Background: Preoperative assessment of geriatric patients with a hip fracture may include transthoracic echocardiography (TTE), which increases resource utilization and cost and may delay surgery. The purpose of this study was to evaluate preoperative TTE utilization at a single institution in order to determine (1) how often TTE is ordered in accordance with clinical practice guidelines (CPGs), (2) how frequently TTE reveals cardiac disease that may alter medical or anesthesia management, and (3) whether following CPGs reduces unnecessary TTE utilization without potentially missing important disease.
Methods: A retrospective review of data on 100 geriatric patients with a hip fracture who had undergone preoperative TTE was performed. Charts were reviewed to evaluate if TTE had been obtained in accordance with the published CPGs from the American College of Cardiology/American Heart Association (ACC/AHA). TTE reports were reviewed for the presence of disease that was important enough to cause modifications in anesthesia or perioperative management, including new left ventricular systolic or diastolic dysfunction, moderate or severe valvular disease, and pulmonary hypertension. Finally, the sensitivity and specificity of accordance with the ACC/AHA CPGs for predicting which patients would have TTE that identified important disease were calculated.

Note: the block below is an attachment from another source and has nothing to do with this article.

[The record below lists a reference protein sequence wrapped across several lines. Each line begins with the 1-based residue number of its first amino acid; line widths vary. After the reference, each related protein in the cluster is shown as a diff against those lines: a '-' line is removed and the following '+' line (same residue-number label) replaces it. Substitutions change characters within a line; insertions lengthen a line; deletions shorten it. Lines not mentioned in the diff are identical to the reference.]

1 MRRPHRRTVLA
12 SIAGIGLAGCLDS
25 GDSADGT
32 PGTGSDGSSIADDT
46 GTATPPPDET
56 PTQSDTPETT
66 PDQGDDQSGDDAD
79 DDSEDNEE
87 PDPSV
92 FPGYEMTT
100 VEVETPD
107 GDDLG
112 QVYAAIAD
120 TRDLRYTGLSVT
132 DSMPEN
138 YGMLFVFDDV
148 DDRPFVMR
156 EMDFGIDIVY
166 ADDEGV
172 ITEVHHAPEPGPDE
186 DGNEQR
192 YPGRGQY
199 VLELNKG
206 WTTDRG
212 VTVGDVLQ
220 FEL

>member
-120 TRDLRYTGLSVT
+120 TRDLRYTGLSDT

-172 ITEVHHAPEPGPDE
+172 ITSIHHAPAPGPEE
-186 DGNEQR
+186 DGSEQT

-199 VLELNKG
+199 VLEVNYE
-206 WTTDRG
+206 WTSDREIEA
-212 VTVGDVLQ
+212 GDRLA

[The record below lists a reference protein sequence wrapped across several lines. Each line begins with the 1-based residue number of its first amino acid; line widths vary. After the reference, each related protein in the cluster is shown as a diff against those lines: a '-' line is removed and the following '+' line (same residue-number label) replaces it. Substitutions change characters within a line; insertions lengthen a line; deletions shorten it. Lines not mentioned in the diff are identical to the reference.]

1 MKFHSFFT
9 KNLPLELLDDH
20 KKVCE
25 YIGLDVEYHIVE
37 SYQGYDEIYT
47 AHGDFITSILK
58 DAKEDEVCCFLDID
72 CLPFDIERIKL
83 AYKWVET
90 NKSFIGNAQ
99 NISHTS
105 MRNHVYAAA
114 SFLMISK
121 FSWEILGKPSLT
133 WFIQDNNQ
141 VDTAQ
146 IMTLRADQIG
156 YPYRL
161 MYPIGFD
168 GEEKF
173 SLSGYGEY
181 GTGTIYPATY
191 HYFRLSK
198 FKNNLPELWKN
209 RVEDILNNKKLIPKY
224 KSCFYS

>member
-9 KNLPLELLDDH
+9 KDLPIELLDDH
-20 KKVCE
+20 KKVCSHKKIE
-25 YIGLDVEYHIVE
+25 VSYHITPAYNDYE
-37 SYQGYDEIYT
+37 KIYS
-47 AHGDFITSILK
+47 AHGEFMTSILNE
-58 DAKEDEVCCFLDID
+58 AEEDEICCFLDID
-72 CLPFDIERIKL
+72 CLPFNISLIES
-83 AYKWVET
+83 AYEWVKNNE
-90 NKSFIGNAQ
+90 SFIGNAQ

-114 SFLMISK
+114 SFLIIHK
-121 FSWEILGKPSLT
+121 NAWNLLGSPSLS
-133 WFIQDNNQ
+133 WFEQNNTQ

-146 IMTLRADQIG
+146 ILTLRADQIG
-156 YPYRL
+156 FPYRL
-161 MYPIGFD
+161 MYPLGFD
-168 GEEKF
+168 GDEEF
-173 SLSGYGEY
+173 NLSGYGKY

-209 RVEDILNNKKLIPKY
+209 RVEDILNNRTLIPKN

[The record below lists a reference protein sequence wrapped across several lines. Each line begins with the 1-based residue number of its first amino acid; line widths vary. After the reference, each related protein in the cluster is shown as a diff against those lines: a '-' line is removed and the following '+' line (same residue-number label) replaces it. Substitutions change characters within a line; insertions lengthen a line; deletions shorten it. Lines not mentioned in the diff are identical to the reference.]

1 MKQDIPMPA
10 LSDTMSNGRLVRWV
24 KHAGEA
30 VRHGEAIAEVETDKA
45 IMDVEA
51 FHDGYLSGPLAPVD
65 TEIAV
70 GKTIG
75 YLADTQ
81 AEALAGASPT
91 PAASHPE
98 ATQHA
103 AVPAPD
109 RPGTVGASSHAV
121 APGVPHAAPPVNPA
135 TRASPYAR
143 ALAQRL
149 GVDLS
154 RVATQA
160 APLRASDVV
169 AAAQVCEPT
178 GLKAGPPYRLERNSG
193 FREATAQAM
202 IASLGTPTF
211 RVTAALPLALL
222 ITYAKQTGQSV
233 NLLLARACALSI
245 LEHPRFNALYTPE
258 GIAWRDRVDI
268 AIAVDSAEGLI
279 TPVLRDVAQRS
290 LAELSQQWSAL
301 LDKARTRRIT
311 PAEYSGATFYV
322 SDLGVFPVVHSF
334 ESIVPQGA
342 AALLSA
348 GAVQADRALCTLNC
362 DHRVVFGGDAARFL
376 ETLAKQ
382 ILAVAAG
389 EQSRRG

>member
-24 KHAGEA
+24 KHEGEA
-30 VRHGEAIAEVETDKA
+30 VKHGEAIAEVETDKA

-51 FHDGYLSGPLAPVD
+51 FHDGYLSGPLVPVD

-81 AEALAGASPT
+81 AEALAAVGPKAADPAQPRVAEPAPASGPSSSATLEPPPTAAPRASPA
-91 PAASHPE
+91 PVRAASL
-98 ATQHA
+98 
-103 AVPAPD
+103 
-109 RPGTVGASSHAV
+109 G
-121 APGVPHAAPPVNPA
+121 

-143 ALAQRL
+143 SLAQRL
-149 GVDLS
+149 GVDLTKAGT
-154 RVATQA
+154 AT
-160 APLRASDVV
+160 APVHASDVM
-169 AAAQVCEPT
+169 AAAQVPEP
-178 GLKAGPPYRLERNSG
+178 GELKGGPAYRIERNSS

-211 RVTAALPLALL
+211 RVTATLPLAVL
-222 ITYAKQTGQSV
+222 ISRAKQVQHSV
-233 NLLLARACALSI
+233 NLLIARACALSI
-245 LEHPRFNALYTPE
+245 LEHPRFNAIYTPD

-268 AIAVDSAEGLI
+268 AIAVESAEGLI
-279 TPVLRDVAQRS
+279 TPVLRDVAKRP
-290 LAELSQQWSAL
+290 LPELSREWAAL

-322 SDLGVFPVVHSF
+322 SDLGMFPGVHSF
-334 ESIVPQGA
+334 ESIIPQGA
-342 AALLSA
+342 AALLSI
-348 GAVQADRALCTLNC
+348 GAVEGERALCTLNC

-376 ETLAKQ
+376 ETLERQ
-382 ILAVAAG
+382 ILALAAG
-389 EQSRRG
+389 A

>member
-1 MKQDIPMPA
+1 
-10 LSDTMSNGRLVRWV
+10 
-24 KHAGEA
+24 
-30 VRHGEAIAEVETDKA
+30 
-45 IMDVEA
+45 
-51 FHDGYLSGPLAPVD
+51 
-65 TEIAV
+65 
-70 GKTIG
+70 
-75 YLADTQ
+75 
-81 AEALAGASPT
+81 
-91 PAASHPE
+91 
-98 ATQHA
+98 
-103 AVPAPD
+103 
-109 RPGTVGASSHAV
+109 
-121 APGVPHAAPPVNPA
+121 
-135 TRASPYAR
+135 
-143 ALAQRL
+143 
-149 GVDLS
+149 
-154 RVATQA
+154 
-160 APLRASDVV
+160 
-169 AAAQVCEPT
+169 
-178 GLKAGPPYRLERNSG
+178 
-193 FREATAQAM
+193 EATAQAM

Results: The TTE was ordered in accordance with the published ACC/AHA CPGs for 66% of the patients. TTE revealed disease with the potential to modify anesthesia or medical management in 14% of the patients—for all of whom the TTE had been indicated according to ACC/AHA guidelines (i.e., the guidelines were 100% sensitive). In this study population, following the ACC/AHA guidelines could have prevented the performance of TTE in 34% of the patients without missing any disease (40% specificity).
Conclusions: Preoperative TTE for patients with a hip fracture is frequently obtained outside the recommendations of established CPGs. Utilization of CPGs such as the ACC/AHA guidelines should be considered, as it may decrease variability in care and reduce unnecessary resource utilization without adversely affecting patient outcomes.
1Department of Orthopaedic Surgery, Carolinas Medical Center, Charlotte, North Carolina
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